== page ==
Interview with Cheri Lasota, author of Artemis Rising

Last week I reviewed Artemis Rising by Cheri Lasota and as a follow up here is a short interview with her that she so graciously was able to do with me. If you want to know more about Cheri or her book Artemis Rising visit her website.

The story Artemis Rising involves two different myths- Arthurian and Greek- which inspired you more when writing this story?
Great question! I would have to say Tristan and Isolde captured my imagination the most. And that’s probably because there is simply more to that story. And one of the most interesting things about that legend is that the original story from which all others came is lost in history. Isn’t that intriguing? We don’t know who wrote it, but oh, to know! And the idea of knights and ladies and a love that can last through centuries–what’s not to love?

I had a great deal of fun, however, building my antagonist, Diogo, out of the Greek River God Alpheus. It was rather delicious taking his obsession and channeling into an angry, obsessive boy. He was effortless to write–in fact, he wouldn’t shut up–because he had so much inherent drama in his personality.

There were several foreign words in the story. Are you multi-lingual?
Sadly no! I can read and write a bit of conversational Portuguese, but I’m rubbish at speaking it. Portuguese sounds like a cross between French and Spanish. A bit nasal, and a lot of soft zhussing noises. Really quite lovely, but hard to get the hang of!

But it was critical to me that I incorporate the flavor of language into this book. I loved hearing it when I lived there, so I wanted others to experience what I did, however vicariously. And honestly, I totally dig glossaries of foreign words. My favorite book of all time–The Power of One by Bryce Courtenay–had a glossary of Afrikaaner words. That’s just cool. =)

What do you remember the most about your time living in the Azores Islands?
One of my clearest memories was the night I arrived. It was stormy, rainy, night as black as ink. And I went to bed just wondering what the island really looked like. The moment I woke up, I raced to the window. I remember I didn’t have my contacts in, so the world was a blurry riot of color–brick reds, verdant greens, cobalt blues.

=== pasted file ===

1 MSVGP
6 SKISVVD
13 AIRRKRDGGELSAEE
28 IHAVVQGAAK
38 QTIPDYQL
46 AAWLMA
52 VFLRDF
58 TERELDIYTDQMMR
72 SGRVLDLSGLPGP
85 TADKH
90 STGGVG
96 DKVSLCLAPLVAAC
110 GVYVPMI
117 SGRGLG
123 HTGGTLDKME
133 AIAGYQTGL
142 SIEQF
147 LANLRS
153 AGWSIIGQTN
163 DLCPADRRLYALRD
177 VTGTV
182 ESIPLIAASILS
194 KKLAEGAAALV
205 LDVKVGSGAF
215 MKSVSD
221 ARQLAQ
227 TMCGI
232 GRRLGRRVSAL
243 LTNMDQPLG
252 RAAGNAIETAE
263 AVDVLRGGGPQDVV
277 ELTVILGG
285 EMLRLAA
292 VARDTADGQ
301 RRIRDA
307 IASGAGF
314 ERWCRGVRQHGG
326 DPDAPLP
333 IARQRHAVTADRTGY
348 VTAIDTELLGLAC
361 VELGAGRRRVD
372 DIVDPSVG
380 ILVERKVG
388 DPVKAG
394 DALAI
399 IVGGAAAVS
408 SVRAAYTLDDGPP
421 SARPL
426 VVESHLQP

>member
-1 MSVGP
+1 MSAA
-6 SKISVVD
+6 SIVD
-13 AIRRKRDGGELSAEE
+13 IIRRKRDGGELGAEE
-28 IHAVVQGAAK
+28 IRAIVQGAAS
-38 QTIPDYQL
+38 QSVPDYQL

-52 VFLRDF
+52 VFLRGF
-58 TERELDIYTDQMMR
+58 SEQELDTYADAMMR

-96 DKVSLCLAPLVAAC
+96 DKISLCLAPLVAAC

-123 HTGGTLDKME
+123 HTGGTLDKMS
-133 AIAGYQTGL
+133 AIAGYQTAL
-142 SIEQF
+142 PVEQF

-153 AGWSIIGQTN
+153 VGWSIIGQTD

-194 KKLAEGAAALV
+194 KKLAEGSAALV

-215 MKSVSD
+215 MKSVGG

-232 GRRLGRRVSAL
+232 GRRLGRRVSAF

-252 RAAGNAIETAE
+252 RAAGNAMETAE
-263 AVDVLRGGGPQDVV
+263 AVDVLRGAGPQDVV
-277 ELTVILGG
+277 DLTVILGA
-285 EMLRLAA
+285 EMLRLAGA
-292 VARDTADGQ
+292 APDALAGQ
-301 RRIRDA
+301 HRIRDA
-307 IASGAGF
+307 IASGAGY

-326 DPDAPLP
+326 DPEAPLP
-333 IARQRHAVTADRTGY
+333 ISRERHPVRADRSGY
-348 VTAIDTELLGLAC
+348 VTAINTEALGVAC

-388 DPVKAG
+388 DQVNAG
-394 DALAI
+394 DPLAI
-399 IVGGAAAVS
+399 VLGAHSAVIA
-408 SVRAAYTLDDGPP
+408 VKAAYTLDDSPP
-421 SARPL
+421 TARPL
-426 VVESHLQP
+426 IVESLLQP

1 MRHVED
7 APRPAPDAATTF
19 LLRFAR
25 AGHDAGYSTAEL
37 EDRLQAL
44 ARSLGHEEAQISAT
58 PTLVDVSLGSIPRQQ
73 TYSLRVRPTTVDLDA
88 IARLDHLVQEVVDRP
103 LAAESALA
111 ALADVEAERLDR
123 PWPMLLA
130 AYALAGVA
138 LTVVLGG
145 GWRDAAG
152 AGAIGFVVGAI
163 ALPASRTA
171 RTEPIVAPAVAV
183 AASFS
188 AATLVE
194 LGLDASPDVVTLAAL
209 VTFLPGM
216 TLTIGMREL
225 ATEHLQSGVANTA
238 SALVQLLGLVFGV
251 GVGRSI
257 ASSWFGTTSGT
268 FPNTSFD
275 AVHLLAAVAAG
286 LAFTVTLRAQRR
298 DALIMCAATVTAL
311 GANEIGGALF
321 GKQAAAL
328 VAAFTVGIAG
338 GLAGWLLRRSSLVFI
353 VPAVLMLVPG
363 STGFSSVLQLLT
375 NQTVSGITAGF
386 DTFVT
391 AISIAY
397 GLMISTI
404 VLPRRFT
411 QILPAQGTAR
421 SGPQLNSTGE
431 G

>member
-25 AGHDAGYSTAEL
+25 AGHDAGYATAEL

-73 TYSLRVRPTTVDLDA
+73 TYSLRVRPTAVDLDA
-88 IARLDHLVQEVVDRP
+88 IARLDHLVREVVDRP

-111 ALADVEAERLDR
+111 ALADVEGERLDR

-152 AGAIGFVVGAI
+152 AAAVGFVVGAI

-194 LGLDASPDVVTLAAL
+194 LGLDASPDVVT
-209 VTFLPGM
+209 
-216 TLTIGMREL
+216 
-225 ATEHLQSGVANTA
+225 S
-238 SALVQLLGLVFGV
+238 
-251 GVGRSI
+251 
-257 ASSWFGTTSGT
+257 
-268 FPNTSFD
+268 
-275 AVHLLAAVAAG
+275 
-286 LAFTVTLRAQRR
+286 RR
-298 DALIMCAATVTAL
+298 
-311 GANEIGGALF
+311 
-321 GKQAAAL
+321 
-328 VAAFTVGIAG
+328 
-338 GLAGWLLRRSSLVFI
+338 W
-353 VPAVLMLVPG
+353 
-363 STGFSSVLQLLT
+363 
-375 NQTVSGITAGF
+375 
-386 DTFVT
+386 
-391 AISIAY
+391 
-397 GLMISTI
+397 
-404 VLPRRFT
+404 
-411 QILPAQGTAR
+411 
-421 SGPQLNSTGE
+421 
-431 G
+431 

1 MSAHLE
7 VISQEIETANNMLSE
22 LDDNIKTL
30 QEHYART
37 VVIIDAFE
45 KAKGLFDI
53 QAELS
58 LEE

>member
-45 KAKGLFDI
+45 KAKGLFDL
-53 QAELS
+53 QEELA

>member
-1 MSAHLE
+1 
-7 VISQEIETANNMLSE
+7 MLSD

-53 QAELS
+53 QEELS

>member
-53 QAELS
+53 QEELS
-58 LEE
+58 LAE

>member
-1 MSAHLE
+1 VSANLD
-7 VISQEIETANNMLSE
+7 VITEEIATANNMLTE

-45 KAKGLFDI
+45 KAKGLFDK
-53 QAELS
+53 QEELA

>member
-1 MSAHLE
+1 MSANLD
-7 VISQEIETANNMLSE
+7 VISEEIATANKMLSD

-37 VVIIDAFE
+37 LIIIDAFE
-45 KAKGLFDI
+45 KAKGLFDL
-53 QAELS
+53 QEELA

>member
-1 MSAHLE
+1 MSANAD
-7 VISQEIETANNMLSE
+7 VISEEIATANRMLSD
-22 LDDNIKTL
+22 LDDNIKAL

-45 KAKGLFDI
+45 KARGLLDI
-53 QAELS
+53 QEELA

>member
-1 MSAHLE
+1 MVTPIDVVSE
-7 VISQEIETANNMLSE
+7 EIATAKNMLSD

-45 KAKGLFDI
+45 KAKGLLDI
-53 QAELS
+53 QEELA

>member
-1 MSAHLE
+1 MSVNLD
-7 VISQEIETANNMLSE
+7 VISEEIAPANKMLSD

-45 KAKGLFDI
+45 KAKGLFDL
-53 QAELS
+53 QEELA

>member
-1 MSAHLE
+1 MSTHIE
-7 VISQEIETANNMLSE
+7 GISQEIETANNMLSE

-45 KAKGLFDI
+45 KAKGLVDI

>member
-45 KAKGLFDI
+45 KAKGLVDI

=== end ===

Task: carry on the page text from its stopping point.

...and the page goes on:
I stared at that ocean that seemed to surround the world and I said to myself, “I’m going to miss this place when I leave.” And I was right. I’m still missing. I missed it every day I lived there. It was pure magic: the people, the sights, the tastes, the smells, the sea. I would live there the rest of my life if I could.

Can you describe your journey to getting this book published?

Oh dear. Do you have an hour? =) Plotting this book probably took me five years. It’s complex. Really, really complex! It’s like a puzzle and I knew every piece would fit. I just had to figure it out. But essentially there are three storylines (with every character playing three roles) running simultaneously, and each story intertwines with the other. But two agents, a couple of book deals on the table, ten years of work, and a whole lot of ebook design fun…and voila! A novel is born!


Anything coming up next?
I’m currently writing another YA novel set on the Oregon Coast. It’s called Echoes in the Glass and it revolves around a lighthouse. One set of characters experiences triumphs and tragedies at Cape Sorrow in the 1930s while the other set are renovating that same lighthouse in present day. This project has been a joy to create and I can’t wait to get back to it! 

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